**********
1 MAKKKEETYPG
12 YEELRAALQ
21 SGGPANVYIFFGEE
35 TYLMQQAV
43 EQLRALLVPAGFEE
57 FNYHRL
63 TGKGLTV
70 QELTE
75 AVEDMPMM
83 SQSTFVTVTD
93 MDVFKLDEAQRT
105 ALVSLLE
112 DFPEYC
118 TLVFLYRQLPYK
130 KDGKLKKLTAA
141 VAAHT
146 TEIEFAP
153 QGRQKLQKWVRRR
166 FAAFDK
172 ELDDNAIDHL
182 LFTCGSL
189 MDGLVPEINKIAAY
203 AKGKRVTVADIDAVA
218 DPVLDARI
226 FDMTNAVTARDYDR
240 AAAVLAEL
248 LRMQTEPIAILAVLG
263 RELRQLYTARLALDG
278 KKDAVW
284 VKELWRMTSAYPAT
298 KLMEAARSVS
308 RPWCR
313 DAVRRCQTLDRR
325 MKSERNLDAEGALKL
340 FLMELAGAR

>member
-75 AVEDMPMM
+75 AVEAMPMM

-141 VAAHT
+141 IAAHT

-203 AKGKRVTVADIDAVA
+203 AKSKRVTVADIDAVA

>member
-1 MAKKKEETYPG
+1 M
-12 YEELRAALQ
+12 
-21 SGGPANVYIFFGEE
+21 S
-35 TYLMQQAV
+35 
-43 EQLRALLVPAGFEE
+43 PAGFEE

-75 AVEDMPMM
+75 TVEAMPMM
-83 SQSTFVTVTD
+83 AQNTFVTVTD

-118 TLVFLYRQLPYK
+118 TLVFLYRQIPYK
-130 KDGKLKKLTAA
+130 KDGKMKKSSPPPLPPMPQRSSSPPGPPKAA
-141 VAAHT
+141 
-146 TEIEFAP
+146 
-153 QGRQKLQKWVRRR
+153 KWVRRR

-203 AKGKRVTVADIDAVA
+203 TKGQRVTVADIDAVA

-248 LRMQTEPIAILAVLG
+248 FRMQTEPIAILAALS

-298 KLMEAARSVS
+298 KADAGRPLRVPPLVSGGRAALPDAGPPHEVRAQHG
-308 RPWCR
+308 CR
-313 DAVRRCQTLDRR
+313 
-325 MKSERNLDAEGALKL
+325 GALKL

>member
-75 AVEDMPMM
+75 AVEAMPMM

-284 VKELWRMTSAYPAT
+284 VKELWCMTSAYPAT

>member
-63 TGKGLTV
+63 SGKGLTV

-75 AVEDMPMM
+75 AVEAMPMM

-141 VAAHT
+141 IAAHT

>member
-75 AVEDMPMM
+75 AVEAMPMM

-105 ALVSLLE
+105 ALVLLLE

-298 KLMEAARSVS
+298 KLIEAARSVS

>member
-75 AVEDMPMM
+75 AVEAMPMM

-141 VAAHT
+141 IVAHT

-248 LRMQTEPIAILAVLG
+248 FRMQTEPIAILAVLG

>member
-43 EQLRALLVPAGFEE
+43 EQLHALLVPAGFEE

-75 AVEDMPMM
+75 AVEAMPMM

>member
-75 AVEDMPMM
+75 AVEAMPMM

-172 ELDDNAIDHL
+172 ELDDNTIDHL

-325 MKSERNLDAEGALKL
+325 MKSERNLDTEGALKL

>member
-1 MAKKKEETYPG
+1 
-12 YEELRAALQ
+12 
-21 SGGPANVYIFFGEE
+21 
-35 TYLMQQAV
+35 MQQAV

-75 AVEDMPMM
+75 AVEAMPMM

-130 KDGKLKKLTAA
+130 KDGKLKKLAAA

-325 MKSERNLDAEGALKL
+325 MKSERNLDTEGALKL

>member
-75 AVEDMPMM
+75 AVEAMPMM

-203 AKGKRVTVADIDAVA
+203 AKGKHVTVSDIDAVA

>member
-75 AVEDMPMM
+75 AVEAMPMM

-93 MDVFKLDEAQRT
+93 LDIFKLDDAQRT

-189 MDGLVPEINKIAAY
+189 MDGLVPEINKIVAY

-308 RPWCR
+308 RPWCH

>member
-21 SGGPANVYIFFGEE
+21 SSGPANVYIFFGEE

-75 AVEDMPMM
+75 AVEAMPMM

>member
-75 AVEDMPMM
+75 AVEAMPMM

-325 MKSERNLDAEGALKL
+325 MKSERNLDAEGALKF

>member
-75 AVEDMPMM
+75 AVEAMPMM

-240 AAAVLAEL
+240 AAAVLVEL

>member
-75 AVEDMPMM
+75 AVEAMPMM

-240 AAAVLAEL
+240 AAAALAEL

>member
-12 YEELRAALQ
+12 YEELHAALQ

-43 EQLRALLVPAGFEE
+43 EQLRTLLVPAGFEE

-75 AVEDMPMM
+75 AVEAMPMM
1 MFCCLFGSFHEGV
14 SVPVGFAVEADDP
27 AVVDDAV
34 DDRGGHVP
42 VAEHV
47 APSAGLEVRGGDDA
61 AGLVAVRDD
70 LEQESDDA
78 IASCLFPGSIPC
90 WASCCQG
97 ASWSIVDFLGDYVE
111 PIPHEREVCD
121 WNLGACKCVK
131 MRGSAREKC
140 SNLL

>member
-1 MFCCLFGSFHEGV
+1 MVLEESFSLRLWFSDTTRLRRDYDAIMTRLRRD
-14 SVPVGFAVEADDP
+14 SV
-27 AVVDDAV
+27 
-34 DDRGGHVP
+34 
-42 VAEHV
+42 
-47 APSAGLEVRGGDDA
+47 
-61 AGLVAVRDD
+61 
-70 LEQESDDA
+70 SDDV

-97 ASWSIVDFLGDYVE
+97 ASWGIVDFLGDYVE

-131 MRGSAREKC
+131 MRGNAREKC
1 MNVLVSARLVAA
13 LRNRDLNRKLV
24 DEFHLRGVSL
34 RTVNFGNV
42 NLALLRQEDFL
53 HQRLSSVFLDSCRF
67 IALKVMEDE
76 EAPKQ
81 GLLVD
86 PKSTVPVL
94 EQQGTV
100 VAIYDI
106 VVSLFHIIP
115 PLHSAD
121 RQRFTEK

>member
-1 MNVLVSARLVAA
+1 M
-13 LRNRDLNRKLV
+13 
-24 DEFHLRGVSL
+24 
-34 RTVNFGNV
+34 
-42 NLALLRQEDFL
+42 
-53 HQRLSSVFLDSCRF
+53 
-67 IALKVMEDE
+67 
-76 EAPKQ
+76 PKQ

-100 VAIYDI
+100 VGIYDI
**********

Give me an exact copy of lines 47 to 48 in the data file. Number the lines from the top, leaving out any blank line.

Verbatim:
+12 
-21 SGGPANVYIFFGEE